Test Catalog

Test ID: PKLRG    
Pyruvate Kinase Liver and Red Blood Cell (PKLR), Full Gene Sequencing and Large Deletion Detection, Varies

Useful For Suggests clinical disorders or settings where the test may be helpful

Aid in the diagnosis of pyruvate kinase (PK) deficiency


Ascertain a causative variant in the PKLR gene of patients with low or relatively low levels of erythrocytic PK enzymatic activity


Ascertain carrier status of family members of individuals diagnosed with PK deficiency for genetic counseling purposes

Clinical Information Discusses physiology, pathophysiology, and general clinical aspects, as they relate to a laboratory test

The glycolytic pathway is used by all tissues for energy production through the formation of adenosine triphosphate (ATP). It is particularly important in red blood cells, which are dependent upon this pathway for energy due to their lack of mitochondria. The PKLR gene encodes for pyruvate kinase, the rate-limiting glycolytic enzyme that catalyzes the transphosphorylation from phosphoenolpyruvate (PEP) to adenosine diphosphate (ADP) creating pyruvate and ATP. Pyruvate kinase (PK) deficiency is a relatively common cause of hereditary nonspherocytic hemolytic anemia,(1) with an estimated prevalence of 1:20,000 among people of European descent. The severity of hemolysis varies from fully compensated forms to life-threatening neonatal anemia requiring transfusions.(2) Over 200 different variants have been reported in the PKLR gene. Most are single nucleotide substitutions although rarer large deletions have also been identified. PK deficiency is inherited in an autosomal recessive manner, and genetic results should be correlated with enzyme levels performed remote from transfusion when possible. PK deficiency can be difficult to interpret based on enzyme level alone and may be only mildly decreased or normal in those with the most severe symptoms or after splenectomy due to reticulocytosis.(2) Comparison to other erythrocyte enzyme levels is usually very helpful in this regard. Heterozygous carriers of PKLR variants have intermediate enzyme levels and are not symptomatic.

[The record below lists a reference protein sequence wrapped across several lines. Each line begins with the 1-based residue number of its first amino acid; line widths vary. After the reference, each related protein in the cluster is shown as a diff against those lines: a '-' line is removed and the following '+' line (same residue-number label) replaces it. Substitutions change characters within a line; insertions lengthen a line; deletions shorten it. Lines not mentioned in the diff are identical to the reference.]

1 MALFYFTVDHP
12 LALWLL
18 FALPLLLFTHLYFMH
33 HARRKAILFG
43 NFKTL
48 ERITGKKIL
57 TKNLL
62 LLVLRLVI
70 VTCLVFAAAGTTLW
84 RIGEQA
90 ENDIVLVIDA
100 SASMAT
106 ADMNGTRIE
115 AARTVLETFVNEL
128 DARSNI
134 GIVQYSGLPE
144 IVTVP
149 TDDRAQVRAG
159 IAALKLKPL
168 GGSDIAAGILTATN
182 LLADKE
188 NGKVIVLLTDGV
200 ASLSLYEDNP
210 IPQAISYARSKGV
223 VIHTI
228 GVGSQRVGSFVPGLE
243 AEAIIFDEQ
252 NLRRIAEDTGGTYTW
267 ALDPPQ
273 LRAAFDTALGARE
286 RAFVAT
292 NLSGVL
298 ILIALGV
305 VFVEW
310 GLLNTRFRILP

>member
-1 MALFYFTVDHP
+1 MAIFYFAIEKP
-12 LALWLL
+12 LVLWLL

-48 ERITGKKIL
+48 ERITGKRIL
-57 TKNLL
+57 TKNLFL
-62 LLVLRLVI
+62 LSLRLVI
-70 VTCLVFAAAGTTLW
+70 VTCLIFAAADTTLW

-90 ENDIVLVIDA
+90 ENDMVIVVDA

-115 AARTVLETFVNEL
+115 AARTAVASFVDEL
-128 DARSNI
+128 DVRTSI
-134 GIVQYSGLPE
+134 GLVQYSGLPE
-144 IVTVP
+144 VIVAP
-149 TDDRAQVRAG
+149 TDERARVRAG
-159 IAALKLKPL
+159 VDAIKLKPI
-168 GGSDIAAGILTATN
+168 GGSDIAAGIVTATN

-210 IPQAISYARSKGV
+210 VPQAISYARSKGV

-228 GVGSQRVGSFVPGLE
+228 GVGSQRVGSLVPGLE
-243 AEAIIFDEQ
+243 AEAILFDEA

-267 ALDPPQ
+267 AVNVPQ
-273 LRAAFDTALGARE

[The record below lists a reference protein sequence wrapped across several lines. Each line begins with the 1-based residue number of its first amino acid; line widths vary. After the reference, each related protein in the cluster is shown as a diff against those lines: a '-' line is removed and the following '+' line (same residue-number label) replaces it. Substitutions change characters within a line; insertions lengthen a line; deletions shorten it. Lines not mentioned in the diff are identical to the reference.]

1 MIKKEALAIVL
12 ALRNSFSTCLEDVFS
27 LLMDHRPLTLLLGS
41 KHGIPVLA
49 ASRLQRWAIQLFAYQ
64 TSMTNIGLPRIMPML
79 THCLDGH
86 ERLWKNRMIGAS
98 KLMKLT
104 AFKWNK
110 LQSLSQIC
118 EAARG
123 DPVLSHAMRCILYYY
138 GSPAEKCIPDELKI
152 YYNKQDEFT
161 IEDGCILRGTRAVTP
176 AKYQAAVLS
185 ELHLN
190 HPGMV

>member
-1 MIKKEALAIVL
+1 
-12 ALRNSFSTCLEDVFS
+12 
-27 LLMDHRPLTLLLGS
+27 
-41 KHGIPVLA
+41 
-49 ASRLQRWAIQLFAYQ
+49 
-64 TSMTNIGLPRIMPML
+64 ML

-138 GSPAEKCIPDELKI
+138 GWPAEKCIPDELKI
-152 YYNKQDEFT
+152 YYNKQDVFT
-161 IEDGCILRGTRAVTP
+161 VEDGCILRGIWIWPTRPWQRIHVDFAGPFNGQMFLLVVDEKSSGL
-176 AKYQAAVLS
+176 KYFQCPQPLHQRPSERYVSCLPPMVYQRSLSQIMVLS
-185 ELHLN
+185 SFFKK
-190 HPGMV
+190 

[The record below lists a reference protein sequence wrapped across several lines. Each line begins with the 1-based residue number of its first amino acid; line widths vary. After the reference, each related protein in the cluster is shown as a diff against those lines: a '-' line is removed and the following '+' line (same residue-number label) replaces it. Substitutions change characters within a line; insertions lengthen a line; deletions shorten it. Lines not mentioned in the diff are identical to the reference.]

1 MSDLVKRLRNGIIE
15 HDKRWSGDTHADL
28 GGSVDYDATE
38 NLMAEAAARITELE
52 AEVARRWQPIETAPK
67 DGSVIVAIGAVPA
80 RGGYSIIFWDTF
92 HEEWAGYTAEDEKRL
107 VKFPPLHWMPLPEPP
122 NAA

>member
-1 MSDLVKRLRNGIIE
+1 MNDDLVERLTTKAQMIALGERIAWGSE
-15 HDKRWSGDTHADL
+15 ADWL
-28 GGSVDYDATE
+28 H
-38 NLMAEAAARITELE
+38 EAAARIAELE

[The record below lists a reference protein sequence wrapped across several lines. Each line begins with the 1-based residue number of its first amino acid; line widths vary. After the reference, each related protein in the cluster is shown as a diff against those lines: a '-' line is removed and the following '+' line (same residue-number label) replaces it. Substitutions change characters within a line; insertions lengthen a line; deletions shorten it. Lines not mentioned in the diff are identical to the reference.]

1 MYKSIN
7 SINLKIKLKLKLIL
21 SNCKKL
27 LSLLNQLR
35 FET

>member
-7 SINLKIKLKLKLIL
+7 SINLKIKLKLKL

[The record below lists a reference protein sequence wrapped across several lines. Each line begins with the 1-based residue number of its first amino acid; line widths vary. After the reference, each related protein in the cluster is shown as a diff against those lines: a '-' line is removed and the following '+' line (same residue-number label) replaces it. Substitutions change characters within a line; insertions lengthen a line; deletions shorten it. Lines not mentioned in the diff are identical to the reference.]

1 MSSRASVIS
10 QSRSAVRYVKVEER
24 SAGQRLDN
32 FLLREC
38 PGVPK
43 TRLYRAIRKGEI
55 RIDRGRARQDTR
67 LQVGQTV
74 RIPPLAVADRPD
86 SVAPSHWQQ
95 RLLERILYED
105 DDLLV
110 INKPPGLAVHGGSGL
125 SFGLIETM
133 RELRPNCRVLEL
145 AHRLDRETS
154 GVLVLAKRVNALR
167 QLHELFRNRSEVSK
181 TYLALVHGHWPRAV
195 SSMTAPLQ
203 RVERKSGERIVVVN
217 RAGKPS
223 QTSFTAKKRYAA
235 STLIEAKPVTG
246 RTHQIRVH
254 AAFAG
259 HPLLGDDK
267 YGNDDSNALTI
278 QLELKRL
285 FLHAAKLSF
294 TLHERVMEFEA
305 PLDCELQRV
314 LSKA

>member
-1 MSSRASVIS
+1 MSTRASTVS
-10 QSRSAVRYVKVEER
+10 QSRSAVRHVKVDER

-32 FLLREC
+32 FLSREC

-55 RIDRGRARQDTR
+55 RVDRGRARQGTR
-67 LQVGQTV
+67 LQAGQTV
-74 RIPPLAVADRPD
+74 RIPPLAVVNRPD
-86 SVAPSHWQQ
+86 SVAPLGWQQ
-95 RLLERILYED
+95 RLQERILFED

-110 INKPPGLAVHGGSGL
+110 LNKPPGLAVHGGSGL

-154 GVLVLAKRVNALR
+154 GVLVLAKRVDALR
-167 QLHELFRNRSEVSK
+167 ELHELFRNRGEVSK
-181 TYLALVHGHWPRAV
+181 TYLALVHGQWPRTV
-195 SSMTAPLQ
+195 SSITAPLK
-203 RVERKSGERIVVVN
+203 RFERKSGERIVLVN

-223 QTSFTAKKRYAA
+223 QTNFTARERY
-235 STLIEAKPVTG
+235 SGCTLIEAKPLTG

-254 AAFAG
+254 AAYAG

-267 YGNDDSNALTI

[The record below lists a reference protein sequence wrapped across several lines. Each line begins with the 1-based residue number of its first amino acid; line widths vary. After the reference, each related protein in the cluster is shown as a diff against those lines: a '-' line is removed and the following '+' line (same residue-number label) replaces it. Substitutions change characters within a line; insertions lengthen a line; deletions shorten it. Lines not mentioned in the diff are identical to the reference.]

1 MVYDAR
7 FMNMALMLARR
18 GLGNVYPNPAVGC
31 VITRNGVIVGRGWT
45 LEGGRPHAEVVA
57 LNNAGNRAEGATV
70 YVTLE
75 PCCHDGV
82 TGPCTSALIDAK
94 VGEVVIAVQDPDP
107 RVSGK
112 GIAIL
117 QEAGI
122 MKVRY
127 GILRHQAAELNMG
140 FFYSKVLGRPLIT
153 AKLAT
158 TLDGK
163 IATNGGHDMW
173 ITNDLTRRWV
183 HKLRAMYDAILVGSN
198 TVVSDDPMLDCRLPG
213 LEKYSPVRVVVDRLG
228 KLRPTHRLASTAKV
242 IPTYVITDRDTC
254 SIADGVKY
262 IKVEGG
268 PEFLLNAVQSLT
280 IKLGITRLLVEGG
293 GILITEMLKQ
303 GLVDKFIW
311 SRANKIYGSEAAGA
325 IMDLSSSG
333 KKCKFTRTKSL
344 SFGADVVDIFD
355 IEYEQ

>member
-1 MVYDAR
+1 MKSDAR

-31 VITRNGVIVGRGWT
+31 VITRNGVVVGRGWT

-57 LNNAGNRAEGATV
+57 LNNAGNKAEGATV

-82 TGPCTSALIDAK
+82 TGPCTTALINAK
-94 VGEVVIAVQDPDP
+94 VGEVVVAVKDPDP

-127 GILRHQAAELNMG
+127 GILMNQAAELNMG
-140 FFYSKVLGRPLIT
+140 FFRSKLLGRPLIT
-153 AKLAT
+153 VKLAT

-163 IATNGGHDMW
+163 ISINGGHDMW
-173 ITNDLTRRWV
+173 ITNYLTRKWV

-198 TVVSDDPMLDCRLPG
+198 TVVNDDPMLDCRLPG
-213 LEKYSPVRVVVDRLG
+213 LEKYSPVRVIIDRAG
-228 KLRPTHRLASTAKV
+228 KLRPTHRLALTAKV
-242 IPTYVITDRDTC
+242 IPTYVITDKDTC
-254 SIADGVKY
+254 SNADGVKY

Reference Values Describes reference intervals and additional information for interpretation of test results. May include intervals based on age and sex when appropriate. Intervals are Mayo-derived, unless otherwise designated. If an interpretive report is provided, the reference value field will state this.

An interpretive report will be provided.

Interpretation Provides information to assist in interpretation of the test results

All detected alterations will be evaluated according to current ACMG recommendations.(3) Variants will be classified based on known, predicted, or possible effect on gene pathogenicity and reported with interpretive comments detailing their potential or known clinical significance.

Cautions Discusses conditions that may cause diagnostic confusion, including improper specimen collection and handling, inappropriate test selection, and interfering substances

Blood samples may contain donor DNA if obtained from patients who received heterologous blood transfusions or allogeneic blood or marrow transplantation. Results from samples obtained under these circumstances may not accurately reflect the recipient's genotype.